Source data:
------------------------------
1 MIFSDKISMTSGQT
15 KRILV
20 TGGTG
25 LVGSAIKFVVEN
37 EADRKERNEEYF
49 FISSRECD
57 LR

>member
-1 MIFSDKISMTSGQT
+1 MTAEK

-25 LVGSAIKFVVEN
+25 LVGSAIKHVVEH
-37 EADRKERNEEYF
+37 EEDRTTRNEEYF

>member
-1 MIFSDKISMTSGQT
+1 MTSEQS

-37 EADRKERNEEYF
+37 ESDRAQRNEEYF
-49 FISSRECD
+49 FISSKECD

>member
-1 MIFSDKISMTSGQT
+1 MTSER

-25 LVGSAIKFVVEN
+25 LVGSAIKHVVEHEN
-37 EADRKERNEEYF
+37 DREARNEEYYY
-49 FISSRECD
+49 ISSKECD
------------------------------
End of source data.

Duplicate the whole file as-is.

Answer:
1 MIFSDKISMTSGQT
15 KRILV
20 TGGTG
25 LVGSAIKFVVEN
37 EADRKERNEEYF
49 FISSRECD
57 LR

>member
-1 MIFSDKISMTSGQT
+1 MTAEK

-25 LVGSAIKFVVEN
+25 LVGSAIKHVVEH
-37 EADRKERNEEYF
+37 EEDRTTRNEEYF

>member
-1 MIFSDKISMTSGQT
+1 MTSEQS

-37 EADRKERNEEYF
+37 ESDRAQRNEEYF
-49 FISSRECD
+49 FISSKECD

>member
-1 MIFSDKISMTSGQT
+1 MTSER

-25 LVGSAIKFVVEN
+25 LVGSAIKHVVEHEN
-37 EADRKERNEEYF
+37 DREARNEEYYY
-49 FISSRECD
+49 ISSKECD